- The Washington Times - Thursday, December 29, 2005

The season finale between the Washington Redskins and Philadelphia Eagles on Sunday will be the third time this year the teams have met.

There was the 17-10 win by the Redskins on Nov.6 at FedEx Field. Before that, there was a little-known contest at the football field at the Prince George’s Sports and Learning Complex.

The Redskins didn’t fare well in that game.

A group of Redskins and Eagles alumni — most came from the first Joe Gibbs era in Washington and Buddy Ryan’s Philly unit — got together on July27 for a flag football game for the charities of both franchises.

Mark Rypien, Brian Mitchell and Gary Clark played for the Redskins. So did 61-year-old Roy Jefferson, who scored a touchdown. Randall Cunningham played for the Eagles and threw eight touchdown passes in a 56-35 victory.

“This was a great day, for the players, the fans and the charities,” said Eagle John Booty. “The Washington players are already looking for revenge when we meet three weeks from now, up in Philly.”

They never got that shot at revenge. Cunningham backed out of the second game, not that there was a lot of interest in it anyway. Now, if this were 1990 and they played that game, the stands would have been filled. It likely would have been the most brutal flag football game anyone had ever seen.

Body bags, anyone?

The lack of interest in the game wasn’t just because 15 years had come and gone since the rivalry between the Eagles and Redskins peaked.

In August, any conversation about the Eagles and the Redskins seemed one-sided, and not in Washington’s favor. After all, the Eagles had gone to the NFC Championship game in four straight years. They won the conference title last year and were favored to do so again this season.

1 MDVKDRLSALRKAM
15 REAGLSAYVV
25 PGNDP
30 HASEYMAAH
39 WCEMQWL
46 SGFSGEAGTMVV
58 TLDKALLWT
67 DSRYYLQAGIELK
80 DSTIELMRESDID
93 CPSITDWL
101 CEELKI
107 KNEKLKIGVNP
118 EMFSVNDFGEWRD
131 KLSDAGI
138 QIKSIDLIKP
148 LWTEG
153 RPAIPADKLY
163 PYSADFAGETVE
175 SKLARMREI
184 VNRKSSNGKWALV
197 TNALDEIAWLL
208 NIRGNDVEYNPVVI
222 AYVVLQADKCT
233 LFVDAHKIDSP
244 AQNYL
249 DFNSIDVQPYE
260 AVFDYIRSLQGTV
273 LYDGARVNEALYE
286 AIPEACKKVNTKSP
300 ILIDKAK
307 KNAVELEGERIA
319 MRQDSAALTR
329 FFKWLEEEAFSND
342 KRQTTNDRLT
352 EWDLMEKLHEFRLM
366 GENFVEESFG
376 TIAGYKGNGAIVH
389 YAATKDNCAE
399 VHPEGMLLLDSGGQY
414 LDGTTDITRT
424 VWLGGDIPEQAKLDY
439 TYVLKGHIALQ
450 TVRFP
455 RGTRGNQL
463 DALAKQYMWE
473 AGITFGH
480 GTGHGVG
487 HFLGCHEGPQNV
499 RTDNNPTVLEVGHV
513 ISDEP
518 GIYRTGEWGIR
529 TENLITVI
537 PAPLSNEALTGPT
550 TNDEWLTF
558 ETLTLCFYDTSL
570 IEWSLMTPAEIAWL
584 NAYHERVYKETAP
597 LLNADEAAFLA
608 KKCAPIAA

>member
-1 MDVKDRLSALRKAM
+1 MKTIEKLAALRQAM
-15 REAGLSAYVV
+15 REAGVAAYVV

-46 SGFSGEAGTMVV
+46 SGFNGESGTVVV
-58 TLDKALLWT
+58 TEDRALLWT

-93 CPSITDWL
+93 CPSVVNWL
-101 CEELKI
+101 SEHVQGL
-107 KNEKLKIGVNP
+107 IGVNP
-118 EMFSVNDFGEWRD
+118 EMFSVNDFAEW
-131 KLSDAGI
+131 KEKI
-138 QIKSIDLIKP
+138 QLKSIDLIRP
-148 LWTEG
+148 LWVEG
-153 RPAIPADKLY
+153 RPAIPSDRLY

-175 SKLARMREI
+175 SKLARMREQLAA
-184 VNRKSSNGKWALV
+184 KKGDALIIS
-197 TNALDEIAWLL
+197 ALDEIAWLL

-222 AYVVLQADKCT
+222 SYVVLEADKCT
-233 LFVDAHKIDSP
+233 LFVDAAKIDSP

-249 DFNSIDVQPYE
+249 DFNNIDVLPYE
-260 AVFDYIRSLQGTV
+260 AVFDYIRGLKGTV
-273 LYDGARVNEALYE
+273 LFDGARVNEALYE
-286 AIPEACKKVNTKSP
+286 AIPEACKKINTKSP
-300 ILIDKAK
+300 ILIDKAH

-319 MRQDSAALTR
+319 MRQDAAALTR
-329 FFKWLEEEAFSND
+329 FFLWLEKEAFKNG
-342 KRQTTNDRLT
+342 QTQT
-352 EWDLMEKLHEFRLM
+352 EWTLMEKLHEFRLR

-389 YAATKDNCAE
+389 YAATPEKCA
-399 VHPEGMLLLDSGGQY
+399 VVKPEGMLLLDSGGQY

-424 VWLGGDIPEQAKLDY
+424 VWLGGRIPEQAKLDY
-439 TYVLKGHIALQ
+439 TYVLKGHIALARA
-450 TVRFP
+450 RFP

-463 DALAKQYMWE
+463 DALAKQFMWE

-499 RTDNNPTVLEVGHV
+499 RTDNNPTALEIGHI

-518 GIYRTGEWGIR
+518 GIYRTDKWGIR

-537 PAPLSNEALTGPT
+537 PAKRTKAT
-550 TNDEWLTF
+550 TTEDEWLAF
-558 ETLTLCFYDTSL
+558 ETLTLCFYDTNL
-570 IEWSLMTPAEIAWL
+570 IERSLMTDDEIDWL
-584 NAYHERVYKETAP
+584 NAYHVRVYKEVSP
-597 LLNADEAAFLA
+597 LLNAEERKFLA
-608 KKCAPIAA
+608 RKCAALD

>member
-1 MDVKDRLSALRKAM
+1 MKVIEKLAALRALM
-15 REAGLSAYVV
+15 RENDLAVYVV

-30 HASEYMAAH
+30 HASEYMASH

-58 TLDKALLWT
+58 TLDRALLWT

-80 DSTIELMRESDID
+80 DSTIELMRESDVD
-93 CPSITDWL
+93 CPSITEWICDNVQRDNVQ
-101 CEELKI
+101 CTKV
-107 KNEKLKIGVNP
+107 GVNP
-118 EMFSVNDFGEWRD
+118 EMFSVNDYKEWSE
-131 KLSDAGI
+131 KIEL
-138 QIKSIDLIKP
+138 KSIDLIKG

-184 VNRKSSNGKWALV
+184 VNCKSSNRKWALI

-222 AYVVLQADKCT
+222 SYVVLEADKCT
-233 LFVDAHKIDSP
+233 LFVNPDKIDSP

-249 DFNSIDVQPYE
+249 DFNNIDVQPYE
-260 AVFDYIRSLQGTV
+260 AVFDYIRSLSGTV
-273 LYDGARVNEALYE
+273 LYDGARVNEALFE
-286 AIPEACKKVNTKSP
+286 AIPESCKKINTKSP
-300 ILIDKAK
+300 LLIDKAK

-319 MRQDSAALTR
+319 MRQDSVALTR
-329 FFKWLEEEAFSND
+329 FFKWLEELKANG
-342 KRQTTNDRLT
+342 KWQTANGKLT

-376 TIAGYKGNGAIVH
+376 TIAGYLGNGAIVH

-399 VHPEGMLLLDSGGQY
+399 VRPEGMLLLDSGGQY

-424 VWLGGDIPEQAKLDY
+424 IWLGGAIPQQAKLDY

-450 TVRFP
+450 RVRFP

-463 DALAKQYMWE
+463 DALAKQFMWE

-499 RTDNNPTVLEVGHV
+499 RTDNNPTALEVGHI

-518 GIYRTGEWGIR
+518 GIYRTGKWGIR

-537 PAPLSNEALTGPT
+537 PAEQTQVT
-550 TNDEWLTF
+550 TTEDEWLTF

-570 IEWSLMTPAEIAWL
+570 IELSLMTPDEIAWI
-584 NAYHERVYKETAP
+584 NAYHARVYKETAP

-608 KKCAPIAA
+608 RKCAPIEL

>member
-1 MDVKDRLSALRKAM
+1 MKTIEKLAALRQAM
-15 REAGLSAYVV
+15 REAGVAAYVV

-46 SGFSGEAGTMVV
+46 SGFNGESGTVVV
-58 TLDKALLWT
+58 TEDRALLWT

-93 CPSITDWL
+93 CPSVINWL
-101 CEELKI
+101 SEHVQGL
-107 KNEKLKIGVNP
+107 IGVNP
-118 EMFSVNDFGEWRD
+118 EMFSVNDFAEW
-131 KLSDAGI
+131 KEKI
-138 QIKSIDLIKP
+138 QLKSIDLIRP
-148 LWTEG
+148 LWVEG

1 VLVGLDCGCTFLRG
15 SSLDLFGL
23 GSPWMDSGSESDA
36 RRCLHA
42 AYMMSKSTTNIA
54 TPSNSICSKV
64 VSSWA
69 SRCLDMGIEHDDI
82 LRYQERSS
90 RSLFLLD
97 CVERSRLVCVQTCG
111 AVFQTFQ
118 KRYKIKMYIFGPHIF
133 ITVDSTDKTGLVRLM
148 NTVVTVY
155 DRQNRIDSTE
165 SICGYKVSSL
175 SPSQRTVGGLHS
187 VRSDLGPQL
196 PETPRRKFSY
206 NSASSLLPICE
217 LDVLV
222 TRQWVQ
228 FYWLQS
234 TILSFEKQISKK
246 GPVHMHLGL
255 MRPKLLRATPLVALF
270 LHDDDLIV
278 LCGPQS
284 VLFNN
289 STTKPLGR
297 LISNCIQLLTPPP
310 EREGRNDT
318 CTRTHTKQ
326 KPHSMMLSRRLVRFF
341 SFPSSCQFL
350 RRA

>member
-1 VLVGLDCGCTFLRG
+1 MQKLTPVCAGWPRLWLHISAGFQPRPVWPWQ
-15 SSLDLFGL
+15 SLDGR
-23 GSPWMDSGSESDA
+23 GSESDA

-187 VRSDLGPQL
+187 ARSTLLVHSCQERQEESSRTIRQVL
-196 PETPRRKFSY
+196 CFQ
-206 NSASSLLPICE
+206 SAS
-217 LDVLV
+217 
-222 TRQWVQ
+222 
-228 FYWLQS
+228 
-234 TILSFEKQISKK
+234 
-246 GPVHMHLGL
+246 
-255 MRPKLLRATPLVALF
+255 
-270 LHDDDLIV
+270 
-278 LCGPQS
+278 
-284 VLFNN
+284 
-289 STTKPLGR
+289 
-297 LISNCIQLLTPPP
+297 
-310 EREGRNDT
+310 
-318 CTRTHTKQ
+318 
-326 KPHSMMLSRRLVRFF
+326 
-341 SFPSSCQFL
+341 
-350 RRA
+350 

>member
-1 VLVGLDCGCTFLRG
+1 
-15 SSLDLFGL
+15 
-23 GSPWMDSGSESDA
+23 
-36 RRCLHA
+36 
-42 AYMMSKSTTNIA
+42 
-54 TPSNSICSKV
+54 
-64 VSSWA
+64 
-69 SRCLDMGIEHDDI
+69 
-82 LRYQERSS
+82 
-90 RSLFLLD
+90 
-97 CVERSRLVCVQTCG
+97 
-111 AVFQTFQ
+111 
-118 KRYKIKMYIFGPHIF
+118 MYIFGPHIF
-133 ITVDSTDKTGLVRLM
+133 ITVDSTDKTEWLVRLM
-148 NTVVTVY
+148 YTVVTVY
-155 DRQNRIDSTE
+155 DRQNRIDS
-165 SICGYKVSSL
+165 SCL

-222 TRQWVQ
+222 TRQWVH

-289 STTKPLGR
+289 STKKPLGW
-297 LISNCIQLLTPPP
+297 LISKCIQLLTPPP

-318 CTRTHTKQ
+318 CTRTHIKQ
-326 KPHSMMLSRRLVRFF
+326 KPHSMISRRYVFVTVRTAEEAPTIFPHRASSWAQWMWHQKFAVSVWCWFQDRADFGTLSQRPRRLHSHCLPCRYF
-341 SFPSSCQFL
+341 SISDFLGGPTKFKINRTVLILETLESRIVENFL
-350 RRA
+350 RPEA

The prevailing feeling in Washington entering this season was either desperate optimism or desperate disbelief — a disbelief that any team coached by Gibbs could be as bad as the one that took the field in 2004. That feeling didn’t exactly generate much enthusiasm over the prospects of an Eagles-Redskins charity game.

Only memories could get anyone stirred up, and by this year the memories of the glory days were ever more distant for Redskins fans.

Over the course of a season, everything changed.

It still is a one-sided conversation, but in the other direction. The Redskins are on the verge of making the playoffs, probably the last team anyone wants to play right now. It now is the Eagles who are irrelevant.

The reason may be the same as it was back when the Redskins went to four Super Bowls under Gibbs and the Eagles always managed to fall short of a championship season.

Gibbs again has put his faith in, for the most part, players of character. So did Eagles coach Andy Reid — until he made the same mistake as Ryan and put the team’s fate in the hands of a player who fell short in the character department.

Cunningham was as talented as any quarterback to play the game, but he often was accused of being a selfish player who polarized the locker room.

Reid made a pact last year with a player who has retired the word “selfish” and become the most polarizing figure ever to wear an Eagles uniform: receiver Terrell Owens. Owens’ attacks on the franchise and his quarterback, Donovan McNabb, set in motion the downfall of the team this year.

Those character issues were never more apparent than when the Redskins were struggling earlier this season, when it appeared they were on their way to another desperate and losing season.

You never heard a Redskin player turn on another one during that stretch. There never was any evidence of frustration boiling over in the locker room.

Character may not trump talent when it comes to winning, but it gets you through the tough times.

That hasn’t changed from the first time Gibbs coached in Washington, and it hasn’t changed for the Philadelphia Eagles.



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